We were sitting outside Starbucks, my daughters and me, laughing over something I can’t remember. Seems like when we are all together there is always much laughter. That’s the gift of being the mother to daughters – they grow up to become some of your closest friends as well as your daughters. Well, they do if you are able to sidestep the landmines of resentment and disappointments, just like in any friendship.
“What are you laughing about?”
The dark-haired beauty, who had only moments before been with her mother at the table behind us, walked over to our table and inquired of us: Why were we laughing?
She was 4, she told us. She had waist-length dark hair that she kept pushing off her face. Her eyes were dark walnut. She wore a blue dress with a pattern of teensy striped Zebras running across it. Prompting Shelby to relate the story of how Trevor Noah was confused by why Americans call them Zee-Bras instead of Ze-bras, like everyone else in the world. “You don’t call Debra Dee-bra?” Prompting yet another round of laughter.
The little girl sat down in the only empty seat left at our table, plopped her elbows up and said to Konnie: “Your glasses are pink like your shirt.”
“Pink is my favorite color,” Konnie responded.
“I like pink,” our new friend announced.
“We like the same thing!” Konnie exclaimed.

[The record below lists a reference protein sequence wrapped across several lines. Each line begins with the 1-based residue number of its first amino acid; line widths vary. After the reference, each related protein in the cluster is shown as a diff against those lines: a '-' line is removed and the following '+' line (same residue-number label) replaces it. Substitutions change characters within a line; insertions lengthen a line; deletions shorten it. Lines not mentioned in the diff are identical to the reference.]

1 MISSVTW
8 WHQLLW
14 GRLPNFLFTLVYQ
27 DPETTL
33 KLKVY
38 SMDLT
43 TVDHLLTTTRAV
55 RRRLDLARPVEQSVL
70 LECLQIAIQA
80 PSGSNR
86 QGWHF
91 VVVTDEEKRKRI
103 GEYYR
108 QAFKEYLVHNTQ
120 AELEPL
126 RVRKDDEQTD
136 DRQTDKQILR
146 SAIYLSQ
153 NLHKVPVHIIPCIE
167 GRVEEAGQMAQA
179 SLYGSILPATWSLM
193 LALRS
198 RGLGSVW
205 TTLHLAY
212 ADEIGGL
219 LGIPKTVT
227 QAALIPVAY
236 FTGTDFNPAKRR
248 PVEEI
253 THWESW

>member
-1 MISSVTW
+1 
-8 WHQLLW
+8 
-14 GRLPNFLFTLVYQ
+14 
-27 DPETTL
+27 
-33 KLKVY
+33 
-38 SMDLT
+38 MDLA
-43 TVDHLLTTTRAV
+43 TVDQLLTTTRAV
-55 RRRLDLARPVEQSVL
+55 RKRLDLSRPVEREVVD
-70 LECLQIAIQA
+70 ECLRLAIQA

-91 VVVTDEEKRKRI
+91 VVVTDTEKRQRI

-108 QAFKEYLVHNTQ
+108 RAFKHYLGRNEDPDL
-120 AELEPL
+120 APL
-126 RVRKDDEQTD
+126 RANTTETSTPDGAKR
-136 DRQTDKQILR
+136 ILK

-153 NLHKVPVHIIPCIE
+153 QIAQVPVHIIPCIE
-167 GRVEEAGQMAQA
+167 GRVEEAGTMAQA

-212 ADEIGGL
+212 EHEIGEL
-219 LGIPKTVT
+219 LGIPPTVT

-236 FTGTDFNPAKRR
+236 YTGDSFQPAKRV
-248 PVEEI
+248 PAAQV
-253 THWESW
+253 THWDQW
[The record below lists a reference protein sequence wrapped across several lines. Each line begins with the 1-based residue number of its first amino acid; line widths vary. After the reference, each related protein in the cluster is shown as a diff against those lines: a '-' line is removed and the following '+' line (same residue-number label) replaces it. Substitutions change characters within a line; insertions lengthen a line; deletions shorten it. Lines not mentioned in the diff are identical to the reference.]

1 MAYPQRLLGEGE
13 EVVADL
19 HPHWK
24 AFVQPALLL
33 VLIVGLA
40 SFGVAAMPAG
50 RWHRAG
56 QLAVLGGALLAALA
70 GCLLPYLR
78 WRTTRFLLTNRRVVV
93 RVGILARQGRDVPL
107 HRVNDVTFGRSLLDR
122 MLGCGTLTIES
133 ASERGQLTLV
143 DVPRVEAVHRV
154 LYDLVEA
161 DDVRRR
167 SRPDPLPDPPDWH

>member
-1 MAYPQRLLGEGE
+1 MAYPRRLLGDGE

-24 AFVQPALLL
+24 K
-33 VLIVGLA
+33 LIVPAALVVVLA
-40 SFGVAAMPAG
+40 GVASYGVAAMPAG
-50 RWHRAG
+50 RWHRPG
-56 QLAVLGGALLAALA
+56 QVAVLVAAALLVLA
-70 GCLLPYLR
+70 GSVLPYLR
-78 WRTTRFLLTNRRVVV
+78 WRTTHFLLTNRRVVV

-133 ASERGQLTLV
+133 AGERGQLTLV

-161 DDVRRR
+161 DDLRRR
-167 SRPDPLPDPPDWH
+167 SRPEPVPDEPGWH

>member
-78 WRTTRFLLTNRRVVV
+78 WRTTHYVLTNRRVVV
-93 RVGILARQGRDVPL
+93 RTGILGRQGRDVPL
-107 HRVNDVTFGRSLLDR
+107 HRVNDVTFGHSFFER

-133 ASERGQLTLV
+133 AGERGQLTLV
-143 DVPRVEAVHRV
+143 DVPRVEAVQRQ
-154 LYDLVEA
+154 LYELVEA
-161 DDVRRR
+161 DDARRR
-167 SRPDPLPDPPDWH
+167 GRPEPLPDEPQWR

And there it was, in that brief moment, the basis of all friendships – whether mother and daughter, or 4-year old to 40-year old, or strangers across a crowded Starbucks – resonated.
C.S. Lewis summed it up this way: “Friendship arises out of mere Companionship when two or more of the companions discover that they have in common some insight or interest or even taste which the others do not share and which, till that moment, each believed to be his own unique treasure (or burden). The typical expression of opening Friendship would be something like, “What? You too? I thought I was the only one.” … It is when two such persons discover one another, when, whether with immense difficulties and semi-articulate fumblings or with what would seem to us amazing and elliptical speed, they share their vision – it is then that Friendship is born. And instantly they stand together in an immense solitude.”
That moment when we recognize a part of ourselves in each other.
I hope you have a friend, a daughter, a son, a lover, a neighbor, a cousin, a mother or a father, who makes you laugh.
Or I hope you are that person who causes others to stop and ask: “Why are you laughing?”